If you have a way to get a trainer to ride this horse for a few times, you will have a lot better chance of not trading this problem for a bigger problem of bolting and running out of control.

Ground driving would be good, but it also requires a lot of experience and skill to do it right. Longeing would be good, but again, I would expect your horse to just pull really hard to get to a fence.

I had to fix one of these horses a while back and I used a post out in the middle of a pasture to take a wrap on with the nylon rope longe line I was using. My 240# husband could not hold him with a chain over his nose when he bolted for a fence or the barn.

I wish the people that advocated training in round pens would also enlighten people to the problems they can create if a horse is not taught to work without one. Round pens work very well for the people that do not need them. If a rider / trainer has the skill to teach 'shoulder control' and to teach a horse to 'follow its nose', they do not need a round pen. If a rider does not have the skill and experience to teach these things, the round pen just becomes a crutch that the horse 'leans' on.

Again, "Welcome",
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post #6 of 7 Old 07-12-2012, 07:27 PM
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Hi Sid,
I would say that getting out of the round pen is due. I think it will be challenging at times because that is so the routine for your horse. If are feeling nervous about the idea. I would say see if you can find a friend at the barn or in the area who has a steady eddy trail horse. Your horse will take some of its behavioral cues from that horse. They are also going to take behavioral cues from you. If you are relaxed and confident so will they. Go on a day when you feel relaxed and you feel like your horse is responding to you. Don't go on the trail on a day because you have decided that today you are leaving the round pen. I would also start small. Go to the first big pine tree or down to the trail head and if they are good turn around and go back.

Good luck, the world outside the round pen is wonderful! Have fun!
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post #7 of 7 Old 07-16-2012, 12:54 PM Thread Starter
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Outside the pen

I first off want to thank all of you guys for chiming in. I really appreciate it.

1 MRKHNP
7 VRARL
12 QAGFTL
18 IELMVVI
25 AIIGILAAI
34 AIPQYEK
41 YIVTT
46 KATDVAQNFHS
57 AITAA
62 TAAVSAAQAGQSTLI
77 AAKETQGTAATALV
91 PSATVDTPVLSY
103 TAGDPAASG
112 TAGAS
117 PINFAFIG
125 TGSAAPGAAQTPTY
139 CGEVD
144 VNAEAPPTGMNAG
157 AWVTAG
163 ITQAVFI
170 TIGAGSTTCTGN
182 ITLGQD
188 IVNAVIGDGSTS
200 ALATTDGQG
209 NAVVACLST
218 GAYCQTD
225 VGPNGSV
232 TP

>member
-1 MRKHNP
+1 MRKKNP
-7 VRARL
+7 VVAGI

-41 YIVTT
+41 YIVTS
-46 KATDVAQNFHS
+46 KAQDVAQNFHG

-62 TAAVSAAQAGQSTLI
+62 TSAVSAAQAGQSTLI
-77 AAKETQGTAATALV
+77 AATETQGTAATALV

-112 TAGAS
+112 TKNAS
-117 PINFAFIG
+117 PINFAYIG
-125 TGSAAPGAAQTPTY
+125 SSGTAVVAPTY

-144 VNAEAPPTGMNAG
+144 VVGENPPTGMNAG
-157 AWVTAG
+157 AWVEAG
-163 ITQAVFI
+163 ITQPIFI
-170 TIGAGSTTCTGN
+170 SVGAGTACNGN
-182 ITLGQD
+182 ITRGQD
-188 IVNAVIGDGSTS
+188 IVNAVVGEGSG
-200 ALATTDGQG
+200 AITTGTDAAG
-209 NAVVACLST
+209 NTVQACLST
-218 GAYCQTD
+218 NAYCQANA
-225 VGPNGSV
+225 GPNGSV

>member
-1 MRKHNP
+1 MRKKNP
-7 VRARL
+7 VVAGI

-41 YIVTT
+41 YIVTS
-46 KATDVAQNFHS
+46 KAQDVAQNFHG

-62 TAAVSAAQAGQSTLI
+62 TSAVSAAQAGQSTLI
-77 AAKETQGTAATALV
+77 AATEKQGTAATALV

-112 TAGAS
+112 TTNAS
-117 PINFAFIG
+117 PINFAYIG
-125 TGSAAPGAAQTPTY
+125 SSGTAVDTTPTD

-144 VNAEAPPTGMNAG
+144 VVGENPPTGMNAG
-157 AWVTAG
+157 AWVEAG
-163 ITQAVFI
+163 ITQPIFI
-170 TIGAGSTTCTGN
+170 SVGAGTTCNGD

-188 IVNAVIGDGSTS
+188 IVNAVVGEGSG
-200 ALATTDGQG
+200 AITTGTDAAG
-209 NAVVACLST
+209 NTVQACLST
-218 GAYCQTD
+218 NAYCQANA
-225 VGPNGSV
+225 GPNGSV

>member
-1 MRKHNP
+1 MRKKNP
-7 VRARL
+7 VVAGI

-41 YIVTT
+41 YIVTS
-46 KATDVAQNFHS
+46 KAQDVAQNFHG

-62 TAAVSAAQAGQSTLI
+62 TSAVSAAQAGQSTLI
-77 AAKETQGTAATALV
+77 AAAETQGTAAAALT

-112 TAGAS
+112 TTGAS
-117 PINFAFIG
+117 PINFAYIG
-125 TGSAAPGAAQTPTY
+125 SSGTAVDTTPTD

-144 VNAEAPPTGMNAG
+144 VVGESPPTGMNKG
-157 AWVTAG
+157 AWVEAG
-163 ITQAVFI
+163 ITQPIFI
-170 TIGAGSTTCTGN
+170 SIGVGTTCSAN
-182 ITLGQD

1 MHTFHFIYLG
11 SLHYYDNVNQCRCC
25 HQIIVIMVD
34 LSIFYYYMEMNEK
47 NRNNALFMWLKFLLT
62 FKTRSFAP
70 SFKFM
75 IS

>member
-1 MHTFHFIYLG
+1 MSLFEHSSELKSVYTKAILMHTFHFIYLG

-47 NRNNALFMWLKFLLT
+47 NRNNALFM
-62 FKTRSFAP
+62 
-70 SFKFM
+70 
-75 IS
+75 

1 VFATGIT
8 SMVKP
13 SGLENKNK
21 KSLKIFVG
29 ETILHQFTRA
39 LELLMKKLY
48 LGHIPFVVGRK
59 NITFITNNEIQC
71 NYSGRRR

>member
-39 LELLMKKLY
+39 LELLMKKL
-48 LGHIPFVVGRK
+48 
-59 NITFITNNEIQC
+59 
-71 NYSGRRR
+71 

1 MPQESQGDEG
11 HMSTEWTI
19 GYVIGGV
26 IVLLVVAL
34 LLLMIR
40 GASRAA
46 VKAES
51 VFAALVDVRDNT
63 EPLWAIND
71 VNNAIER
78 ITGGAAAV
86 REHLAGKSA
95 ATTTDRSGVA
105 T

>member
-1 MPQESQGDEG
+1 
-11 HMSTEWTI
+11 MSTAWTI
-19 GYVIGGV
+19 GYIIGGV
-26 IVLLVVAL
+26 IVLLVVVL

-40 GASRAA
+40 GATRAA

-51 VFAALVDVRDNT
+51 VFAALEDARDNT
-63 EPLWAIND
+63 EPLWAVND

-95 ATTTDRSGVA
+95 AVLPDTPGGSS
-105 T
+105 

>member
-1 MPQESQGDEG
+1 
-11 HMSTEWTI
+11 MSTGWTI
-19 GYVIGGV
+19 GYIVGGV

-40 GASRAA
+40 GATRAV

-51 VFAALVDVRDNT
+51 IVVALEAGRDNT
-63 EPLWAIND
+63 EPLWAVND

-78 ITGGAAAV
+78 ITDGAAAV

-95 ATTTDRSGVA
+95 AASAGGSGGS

Well I just did start to get a trainer to come over to the house once a week. He does not bring his horse though nor do I have a person to ride with so the "companionship" horse is not there for the aide of riding. I am not sure what you mean by "green broke". I obviously can get on him no problem. He leads, takes the bit, and turns right, left, figure eights, even backs up when asked. IN the round pen. He also stops on a dime when I ask, in the pen. Its a large oval pen not round for what its worth too. I do have my mare out in the pasture when he is in the pen with me.

I took him out of the pen this weekend to give him a try around the pasture and through the creek and just around the barn. I walked him out with the reins from the pen. No problem at all. We found a level spot to mount and still no problem. Once on he wanted to immediately start walking. The simple WHOA was no longer getting it. He would not stop walking. I had to one rein stop him and even that was a chore. He wanted to get over to where she was I'm thinking. Once I got him gathered we started again. this time he wanted to trot over. One rein again to a stop. Not fun. then after awhile he calmed down and would somewhat go where I wanted him to but not very easily. The WHOA definitely was not working outside the pen. The leg commands that work in the pen became an almost tug of war with the reins.

Yes he is 7 yearsold. Stubborn probably. New to me on his back outside the pen. Yes. I sawe where you guys said I have to be able to flex him in both directions and get a good WHOA before venturing out. I had that definitely insidethe pen. Not too sure why we lost it outside. I am going to continue to ride him outside or work him outside. Its obvious he has no problem inside the pen so outside I guess is where he needs his work. I just wish I had the WHOA part down outside. I feel bad doing the one rein stop thing all the time and I'm sure his mouth does noty appreciate it either.

Last thing. When I try to flex him to one side or the other by just holding pressure with the rein he'll turn his head and the hind quarters follow and then round and round in circles we go. How do I get him to stand still and not walk in circles while flexing?

Any help, as always is greatly appreciated.

Have a nice day all.